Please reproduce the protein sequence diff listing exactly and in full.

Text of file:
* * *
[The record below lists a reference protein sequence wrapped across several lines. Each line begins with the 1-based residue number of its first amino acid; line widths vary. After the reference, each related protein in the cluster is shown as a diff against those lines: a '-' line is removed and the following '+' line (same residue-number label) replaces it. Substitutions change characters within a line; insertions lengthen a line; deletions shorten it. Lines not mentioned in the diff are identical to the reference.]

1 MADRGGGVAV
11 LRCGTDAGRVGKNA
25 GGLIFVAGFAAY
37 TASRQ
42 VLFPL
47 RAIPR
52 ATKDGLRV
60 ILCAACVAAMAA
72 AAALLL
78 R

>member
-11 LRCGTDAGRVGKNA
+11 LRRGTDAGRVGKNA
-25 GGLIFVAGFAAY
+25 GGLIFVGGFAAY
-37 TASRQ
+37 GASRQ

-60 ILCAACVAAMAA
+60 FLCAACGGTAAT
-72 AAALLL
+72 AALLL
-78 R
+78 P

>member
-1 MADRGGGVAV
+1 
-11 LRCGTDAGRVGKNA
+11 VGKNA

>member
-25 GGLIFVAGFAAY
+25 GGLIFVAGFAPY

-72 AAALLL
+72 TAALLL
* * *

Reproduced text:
[The record below lists a reference protein sequence wrapped across several lines. Each line begins with the 1-based residue number of its first amino acid; line widths vary. After the reference, each related protein in the cluster is shown as a diff against those lines: a '-' line is removed and the following '+' line (same residue-number label) replaces it. Substitutions change characters within a line; insertions lengthen a line; deletions shorten it. Lines not mentioned in the diff are identical to the reference.]

1 MADRGGGVAV
11 LRCGTDAGRVGKNA
25 GGLIFVAGFAAY
37 TASRQ
42 VLFPL
47 RAIPR
52 ATKDGLRV
60 ILCAACVAAMAA
72 AAALLL
78 R

>member
-11 LRCGTDAGRVGKNA
+11 LRRGTDAGRVGKNA
-25 GGLIFVAGFAAY
+25 GGLIFVGGFAAY
-37 TASRQ
+37 GASRQ

-60 ILCAACVAAMAA
+60 FLCAACGGTAAT
-72 AAALLL
+72 AALLL
-78 R
+78 P

>member
-1 MADRGGGVAV
+1 
-11 LRCGTDAGRVGKNA
+11 VGKNA

>member
-25 GGLIFVAGFAAY
+25 GGLIFVAGFAPY

-72 AAALLL
+72 TAALLL